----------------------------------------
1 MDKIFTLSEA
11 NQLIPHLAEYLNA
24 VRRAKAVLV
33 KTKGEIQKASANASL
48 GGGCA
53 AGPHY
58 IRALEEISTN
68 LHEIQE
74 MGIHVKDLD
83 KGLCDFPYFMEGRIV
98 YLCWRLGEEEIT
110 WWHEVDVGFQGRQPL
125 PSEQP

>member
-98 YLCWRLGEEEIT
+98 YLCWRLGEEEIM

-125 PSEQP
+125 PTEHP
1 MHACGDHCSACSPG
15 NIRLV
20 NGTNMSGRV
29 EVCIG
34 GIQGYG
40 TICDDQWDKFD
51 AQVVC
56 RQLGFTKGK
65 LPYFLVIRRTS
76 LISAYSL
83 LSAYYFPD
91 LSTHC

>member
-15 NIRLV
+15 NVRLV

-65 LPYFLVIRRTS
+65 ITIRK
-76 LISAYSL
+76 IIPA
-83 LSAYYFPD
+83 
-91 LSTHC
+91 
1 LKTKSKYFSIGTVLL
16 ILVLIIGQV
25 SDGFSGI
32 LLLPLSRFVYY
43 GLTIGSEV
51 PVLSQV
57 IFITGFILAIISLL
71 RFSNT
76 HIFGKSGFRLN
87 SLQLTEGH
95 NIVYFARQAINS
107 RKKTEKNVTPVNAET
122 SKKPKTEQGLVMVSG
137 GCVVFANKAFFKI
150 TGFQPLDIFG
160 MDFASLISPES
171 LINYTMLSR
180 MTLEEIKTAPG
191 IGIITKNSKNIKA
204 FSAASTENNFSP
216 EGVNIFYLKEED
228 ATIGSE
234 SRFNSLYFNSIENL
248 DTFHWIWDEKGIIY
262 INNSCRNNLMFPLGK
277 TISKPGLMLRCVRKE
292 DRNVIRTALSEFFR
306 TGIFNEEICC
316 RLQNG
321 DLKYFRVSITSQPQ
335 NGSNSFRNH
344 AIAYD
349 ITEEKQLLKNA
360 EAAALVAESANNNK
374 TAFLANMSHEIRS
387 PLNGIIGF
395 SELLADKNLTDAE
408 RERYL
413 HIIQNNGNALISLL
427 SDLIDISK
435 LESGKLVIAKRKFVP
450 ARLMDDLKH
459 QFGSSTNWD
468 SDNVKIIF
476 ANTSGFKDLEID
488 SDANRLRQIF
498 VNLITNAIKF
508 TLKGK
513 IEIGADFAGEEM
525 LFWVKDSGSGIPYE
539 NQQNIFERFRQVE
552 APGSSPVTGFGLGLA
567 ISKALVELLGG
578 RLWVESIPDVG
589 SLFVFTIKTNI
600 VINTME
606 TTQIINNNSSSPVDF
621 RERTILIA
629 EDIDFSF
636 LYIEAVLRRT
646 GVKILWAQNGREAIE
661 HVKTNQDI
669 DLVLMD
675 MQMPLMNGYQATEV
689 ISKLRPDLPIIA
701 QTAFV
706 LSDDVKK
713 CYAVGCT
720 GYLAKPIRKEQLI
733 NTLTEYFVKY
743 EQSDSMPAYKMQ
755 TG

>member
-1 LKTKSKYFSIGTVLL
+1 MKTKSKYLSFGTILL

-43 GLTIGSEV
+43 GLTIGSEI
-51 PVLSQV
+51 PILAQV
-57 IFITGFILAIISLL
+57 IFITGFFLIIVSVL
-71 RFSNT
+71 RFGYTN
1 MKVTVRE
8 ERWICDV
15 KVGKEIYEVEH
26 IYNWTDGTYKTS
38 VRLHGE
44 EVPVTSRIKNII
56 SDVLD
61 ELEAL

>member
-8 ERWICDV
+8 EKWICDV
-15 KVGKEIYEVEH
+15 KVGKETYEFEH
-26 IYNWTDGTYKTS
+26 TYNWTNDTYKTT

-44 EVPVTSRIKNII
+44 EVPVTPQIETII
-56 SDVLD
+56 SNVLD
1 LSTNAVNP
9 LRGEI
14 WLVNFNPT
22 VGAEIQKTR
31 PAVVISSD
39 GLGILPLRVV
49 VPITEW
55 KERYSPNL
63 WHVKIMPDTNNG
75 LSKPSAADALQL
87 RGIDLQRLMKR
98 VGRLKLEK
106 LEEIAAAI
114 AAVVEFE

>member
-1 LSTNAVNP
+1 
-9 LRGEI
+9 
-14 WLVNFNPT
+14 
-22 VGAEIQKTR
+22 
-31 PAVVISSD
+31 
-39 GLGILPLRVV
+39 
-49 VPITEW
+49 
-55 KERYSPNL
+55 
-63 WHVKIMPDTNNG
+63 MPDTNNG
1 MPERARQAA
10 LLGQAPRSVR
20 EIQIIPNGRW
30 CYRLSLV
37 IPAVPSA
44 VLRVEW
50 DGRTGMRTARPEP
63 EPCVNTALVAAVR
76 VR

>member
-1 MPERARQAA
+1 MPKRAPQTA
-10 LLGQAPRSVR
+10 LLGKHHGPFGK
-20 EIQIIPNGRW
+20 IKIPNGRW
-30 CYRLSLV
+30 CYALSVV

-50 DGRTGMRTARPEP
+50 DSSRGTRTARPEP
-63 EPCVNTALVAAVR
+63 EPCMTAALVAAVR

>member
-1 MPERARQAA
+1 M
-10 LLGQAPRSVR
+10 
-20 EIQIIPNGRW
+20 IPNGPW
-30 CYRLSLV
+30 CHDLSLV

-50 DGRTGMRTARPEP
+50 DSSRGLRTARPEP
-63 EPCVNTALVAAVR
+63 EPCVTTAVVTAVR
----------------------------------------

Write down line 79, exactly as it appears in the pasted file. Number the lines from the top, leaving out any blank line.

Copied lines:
408 RERYL